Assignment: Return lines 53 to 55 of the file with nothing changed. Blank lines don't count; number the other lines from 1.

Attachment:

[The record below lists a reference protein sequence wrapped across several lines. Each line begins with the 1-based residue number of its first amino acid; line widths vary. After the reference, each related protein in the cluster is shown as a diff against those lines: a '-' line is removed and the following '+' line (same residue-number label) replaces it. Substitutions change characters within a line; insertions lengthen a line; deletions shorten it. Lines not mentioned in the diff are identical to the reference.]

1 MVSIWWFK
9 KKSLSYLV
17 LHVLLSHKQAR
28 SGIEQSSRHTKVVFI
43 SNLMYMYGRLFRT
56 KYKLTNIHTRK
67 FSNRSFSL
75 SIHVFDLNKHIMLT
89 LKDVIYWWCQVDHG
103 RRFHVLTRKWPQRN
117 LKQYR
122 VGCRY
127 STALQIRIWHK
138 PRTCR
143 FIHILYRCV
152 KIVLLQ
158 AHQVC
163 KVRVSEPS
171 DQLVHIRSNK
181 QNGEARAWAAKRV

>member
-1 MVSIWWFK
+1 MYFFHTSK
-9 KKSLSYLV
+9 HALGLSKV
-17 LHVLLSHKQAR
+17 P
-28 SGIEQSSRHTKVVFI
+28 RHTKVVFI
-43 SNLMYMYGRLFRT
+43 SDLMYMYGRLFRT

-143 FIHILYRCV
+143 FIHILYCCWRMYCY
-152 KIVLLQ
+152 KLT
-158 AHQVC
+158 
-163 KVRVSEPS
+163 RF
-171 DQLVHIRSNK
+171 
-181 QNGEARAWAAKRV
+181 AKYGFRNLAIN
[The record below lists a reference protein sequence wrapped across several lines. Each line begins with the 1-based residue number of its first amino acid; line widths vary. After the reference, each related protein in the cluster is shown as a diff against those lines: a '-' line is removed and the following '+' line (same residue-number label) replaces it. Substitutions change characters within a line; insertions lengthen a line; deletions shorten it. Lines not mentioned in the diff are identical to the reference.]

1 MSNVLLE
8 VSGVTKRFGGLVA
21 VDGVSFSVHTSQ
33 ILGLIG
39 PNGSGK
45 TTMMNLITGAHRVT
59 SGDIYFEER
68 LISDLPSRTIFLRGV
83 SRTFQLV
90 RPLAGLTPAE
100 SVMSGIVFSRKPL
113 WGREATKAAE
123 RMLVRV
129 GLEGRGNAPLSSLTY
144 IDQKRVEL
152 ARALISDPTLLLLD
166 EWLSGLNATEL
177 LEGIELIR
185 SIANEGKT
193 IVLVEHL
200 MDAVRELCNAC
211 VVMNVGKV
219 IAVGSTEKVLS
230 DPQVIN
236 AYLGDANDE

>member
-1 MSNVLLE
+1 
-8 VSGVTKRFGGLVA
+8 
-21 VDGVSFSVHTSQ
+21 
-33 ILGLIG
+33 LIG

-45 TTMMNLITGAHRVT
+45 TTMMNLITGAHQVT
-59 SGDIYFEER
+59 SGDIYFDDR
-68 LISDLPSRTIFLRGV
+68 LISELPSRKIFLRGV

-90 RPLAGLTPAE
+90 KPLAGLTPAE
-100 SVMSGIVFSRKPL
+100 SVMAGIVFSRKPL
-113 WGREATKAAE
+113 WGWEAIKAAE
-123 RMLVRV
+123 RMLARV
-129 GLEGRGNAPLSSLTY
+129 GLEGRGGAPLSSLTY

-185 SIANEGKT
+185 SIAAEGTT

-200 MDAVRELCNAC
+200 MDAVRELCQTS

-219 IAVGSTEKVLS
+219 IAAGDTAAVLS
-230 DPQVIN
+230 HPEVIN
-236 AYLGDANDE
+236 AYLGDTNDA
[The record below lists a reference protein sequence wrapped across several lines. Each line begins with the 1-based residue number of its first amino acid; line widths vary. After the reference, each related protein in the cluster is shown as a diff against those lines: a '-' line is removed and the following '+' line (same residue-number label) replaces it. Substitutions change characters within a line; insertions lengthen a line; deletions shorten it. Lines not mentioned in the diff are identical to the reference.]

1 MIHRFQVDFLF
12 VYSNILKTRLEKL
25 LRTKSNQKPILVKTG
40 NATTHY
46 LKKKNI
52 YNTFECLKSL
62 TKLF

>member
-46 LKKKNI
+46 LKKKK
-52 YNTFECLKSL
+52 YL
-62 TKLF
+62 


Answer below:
68 LISDLPSRTIFLRGV
83 SRTFQLV
90 RPLAGLTPAE